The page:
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Sunday, February 25th, 2024

Justice Department announces more than $125M in STOP School Violence Act Grants

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The U.S. Department of Justice announced it would be providing nearly $126 million in funding to advance school safety under the STOP School Violence Act.

The grants fund safety measures in and around primary and secondary schools, as well as school violence prevention efforts, training for school personnel and students, and evidence-based threat assessments. The grants will be awarded by the Office of Justice Programs’ (OJP) Bureau of Justice Assistance (BJA) and the Office of Community Oriented Policing Services (COPS Office).

“The Justice Department has no greater responsibility than protecting Americans from harm,” said Attorney General Merrick B. Garland. “Schools must be safe places to learn, and today’s investment of more than $125 million under the STOP School Violence Act will help ensure that they are.”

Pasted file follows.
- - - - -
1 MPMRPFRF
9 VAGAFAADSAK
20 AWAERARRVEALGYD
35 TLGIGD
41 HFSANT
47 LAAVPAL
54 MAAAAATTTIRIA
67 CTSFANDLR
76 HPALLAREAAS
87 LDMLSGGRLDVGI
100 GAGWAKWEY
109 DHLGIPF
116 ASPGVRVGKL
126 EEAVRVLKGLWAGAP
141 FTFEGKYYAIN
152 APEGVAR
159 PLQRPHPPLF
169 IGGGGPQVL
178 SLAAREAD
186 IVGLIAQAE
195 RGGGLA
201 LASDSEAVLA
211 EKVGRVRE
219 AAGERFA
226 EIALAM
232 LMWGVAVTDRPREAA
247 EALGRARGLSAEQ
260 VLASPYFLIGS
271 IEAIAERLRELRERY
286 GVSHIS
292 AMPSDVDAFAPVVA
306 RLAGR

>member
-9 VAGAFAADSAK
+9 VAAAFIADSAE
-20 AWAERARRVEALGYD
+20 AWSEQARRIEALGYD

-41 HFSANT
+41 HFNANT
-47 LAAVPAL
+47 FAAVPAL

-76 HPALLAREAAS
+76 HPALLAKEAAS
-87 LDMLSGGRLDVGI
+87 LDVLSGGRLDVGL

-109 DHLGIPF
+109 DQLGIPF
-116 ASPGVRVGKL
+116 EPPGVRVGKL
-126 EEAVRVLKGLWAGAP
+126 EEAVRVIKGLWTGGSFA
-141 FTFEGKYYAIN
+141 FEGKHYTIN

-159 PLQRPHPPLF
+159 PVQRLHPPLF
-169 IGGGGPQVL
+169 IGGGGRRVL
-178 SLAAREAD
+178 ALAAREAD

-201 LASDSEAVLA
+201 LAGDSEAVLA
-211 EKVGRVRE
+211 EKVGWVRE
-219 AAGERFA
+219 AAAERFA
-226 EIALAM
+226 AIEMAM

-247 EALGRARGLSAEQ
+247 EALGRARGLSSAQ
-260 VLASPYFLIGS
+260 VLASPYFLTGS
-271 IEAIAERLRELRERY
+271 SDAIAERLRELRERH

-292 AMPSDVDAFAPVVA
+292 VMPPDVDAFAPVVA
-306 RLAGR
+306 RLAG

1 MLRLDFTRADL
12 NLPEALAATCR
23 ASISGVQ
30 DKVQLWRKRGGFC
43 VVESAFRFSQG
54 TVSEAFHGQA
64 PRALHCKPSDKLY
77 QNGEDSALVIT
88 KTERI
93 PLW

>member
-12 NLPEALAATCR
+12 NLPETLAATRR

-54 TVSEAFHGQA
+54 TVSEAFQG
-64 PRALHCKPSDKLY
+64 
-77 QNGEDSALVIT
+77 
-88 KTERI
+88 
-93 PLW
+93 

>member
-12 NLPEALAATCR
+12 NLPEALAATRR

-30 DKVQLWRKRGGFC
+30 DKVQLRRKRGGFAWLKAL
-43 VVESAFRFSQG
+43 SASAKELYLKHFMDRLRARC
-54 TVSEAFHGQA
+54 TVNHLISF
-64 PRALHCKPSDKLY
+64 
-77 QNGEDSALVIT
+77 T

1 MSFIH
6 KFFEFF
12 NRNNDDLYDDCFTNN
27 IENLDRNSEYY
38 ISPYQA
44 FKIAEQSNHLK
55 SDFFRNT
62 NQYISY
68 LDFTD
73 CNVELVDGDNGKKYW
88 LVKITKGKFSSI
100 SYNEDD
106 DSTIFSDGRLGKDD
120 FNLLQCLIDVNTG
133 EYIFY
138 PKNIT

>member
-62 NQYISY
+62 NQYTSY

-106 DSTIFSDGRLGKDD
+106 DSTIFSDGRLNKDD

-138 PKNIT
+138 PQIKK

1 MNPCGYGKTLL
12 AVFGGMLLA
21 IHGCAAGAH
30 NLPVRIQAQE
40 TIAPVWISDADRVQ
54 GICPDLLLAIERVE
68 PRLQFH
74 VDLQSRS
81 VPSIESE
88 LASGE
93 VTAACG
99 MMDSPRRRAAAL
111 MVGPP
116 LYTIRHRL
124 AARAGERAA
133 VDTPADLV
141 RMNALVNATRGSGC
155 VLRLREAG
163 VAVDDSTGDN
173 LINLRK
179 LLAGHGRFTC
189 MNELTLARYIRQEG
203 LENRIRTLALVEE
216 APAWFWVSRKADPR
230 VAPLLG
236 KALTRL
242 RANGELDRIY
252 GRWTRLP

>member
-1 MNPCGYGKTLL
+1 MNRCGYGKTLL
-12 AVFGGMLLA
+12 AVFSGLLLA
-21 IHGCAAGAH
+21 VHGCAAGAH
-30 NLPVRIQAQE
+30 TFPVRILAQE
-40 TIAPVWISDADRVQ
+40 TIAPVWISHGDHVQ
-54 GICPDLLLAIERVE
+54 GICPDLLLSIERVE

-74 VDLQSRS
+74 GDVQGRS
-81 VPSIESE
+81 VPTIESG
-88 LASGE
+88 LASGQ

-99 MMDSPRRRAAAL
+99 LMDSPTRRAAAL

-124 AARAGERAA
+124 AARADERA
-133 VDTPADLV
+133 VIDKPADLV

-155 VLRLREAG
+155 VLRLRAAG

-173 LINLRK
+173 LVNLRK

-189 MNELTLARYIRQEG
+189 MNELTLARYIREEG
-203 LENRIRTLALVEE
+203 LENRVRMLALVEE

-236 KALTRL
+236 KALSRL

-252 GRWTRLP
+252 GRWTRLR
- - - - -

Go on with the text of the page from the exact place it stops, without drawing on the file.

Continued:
Grants fall into two categories – the Students, Teachers, and Officers Preventing School Violence Act of 2018 (STOP School Violence Act) and the COPS School Violence Prevention Program.

The STOP School Violence Act provides funds directly to state and local governments, Indian Tribes, and public agencies (like school districts and law enforcement agencies) for programs to improve security at schools and on school grounds. It also provides grants to help students and teachers recognize, respond to and help prevent acts of violence. BJA awarded 78 grants totaling nearly $74 million to support training and education for school personnel and student on preventing violence against others and themselves, including anti-bullying training and specialized training for school officials to respond to mental health crises.

The COPS School Violence Prevention Program (SVPP) provides funding for up to 75 percent of the cost of school safety measures in and around primary and secondary schools. The BJA awarded 152 SVPP grants totaling almost $52 million to be used in coordinating with law enforcement; training local law enforcement officers to prevent student violence; purchasing locks, lighting, and other deterrents; purchasing technology to notify local law enforcement of an emergency; and other security improvements.

“School should be a haven for growth and development, not a source of anxiety and fear — and by no means should it ever be the scene of a crime,” said Principal Deputy Assistant Attorney General Amy L. Solomon of OJP. “These investments will help communities address school violence, create better school climates and set up early detection teams to prevent tragedies in our places of learning.”